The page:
Yet, Rosey always remained fully vested in trying to make my big-league dreams reality.  Even when I wasn’t so sure, he never stopped believing.  Even after I went from an everyday baseball announcer to occasional pinch-hitter living elsewhere, Rosey didn’t lose touch.

Every so often, the phone would ring and I’d find Rosey on the other end of the line.  He was calling not with one of his infamous harangues, but simply to catch up; to talk a little sports and a bit more about me and my family.

Then in the spring of 2013, soon after I got back into baseball with the Pawtucket Red Sox, CBS Boston announced my hiring as the next voice of the New England Patriots.  I’d finally reached the big leagues, albeit in a different sport.  Sure enough, among the first to reach out was a man who helped me get there.

By then Rosey had dealt with some serious health issues and loosened his grip on the day-to-day doings of the Tides.  Still, he stayed involved with the team through 2016 and his 61st summer in minor league baseball.

Late Tuesday night, my phone buzzed again.  This time, alerting me to a text from a mutual friend delivering awful news.  Rosey had died from complications related to a heart attack.  He was 87.

For much of Wednesday night, into Thursday morning, I called to mind memories of the life he lived.  Grateful for the influence he’ll continue to have in the life I lead.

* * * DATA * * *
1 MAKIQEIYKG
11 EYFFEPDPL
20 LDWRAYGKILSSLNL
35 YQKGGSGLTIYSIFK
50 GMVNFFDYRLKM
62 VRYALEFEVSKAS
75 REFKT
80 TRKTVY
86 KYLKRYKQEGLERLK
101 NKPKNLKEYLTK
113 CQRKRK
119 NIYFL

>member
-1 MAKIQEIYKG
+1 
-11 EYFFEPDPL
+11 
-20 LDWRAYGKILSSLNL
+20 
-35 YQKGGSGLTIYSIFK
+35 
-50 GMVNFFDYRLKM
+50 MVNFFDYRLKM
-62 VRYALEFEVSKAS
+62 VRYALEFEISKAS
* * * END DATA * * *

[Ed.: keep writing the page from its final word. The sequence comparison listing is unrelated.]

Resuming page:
Countless times, I sat in the home radio booth, turned to my left and saw Rosey overlooking Harbor Park from his press box seat.  Seemingly oblivious to the beautiful view of the Elizabeth River in the background, Rosie intensely scanned from one foul pole to the other.

If he saw that the out-of-town scoreboard needed updating, he let it be known by bellowing into his walkie-talkie.  When wayward bystanders wandered into the media’s domain from adjacent suites, they were quickly halted in their tracks by the big man with the booming voice.  And if the official scorer ruled an error on what Rosey judged a hit — or vice versa — there was bound to be a spirited debate.

At the same time, I thought a lot about another of Rosey’s favorite things: a good story that ended with a hearty laugh.  Few in my life could spin a yarn like Dave.  Fewer still told as many.  And none with a sharper wit.

Thankfully, though somewhat to the dismay of my IL brethren, Rosey softened his speech when he spoke to me.  Even upon offering a word of advice.

Once such occasion occurred after I’d fallen into some bad habits, trying to stretch my vocabulary and going a tad too far.